On February 2, 2007, Rocky Mountain PBS added its fifth full-service station and its second station in western Colorado, KMAS-TV (channel 24) in Steamboat Springs. KMAS had served as the Telemundo station for the Denver market prior to joining RMPBS, and brought its programming into Denver itself by way of two low-powered repeater stations—KMAS-LP (channel 33) and KSBS-LP (channel 10). However, its status was placed in doubt when NBC Universal purchased KDEN-TV (channel 25) and converted it into a Telemundo owned-and-operated station. NBC Universal finally decided to donate the KMAS license and transmitter to Rocky Mountain PBS. On September 4, 2007, the station's call letters were changed to KRMZ, reflecting its identity as a Rocky Mountain PBS station.
On January 16, 2013, it was announced that the non-profit investigative journalism organization I-News Network and public radio station KUVO (89.3 FM) had reached an agreement to merge with Rocky Mountain PBS. The merger is intended to broaden the reach of their content to new platforms and ensure formal collaboration between the outlets. The deal was expected to close in April 2013. With the merger, the corporate name was modified to Rocky Mountain Public Media.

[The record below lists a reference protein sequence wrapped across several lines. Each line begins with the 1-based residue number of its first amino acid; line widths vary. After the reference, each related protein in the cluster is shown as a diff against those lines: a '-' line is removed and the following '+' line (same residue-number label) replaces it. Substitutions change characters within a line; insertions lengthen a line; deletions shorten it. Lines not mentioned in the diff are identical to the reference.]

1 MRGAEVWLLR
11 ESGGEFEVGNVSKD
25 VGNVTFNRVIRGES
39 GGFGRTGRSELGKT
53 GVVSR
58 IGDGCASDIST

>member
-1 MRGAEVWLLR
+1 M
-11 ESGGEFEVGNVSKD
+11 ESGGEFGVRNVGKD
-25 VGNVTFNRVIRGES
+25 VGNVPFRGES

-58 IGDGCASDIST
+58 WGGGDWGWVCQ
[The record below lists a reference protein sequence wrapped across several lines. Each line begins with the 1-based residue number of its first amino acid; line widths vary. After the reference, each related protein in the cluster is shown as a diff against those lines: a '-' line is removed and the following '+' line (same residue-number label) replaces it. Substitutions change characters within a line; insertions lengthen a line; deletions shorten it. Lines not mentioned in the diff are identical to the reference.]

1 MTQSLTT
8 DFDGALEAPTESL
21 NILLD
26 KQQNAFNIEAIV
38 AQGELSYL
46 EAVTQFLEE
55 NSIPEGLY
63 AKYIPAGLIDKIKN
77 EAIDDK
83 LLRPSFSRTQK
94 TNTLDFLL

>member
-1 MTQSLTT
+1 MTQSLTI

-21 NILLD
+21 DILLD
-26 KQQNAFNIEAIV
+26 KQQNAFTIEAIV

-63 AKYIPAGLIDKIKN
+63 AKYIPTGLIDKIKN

In 2020, RMPBS moved out of the Bannock Street facility and into the new Buell Studios building which also house radio stations KUVO and Urban Alternative formatted The Drop.
Rocky Mountain PBS produces several local programs, such as the weekly Colorado State of Mind, Arts District and the seasonal Colorado Experience. However, the network has focused much of its production efforts on local documentaries, which often take months or years to produce. Many of these documentaries (such as La Raza de Colorado, Jewel of the Rockies, The Arkansas River: From Leadville to Lamar and Urban Rez have earned multiple Emmy Awards over the years.
Satellite stations KRMJ and KTSC occasionally break away from the KRMA feed to provide programming targeted for their respective communities, and each station airs separate local promotions and underwriting. KRMU is a full-time satellite of KRMJ, while KRMZ is a full-time satellite of KRMA. Citing costs at each station, Rocky Mountain PBS applied for and received waivers of the FCC's main studio rule, which requires that each full-service station maintain a main studio within its local service area.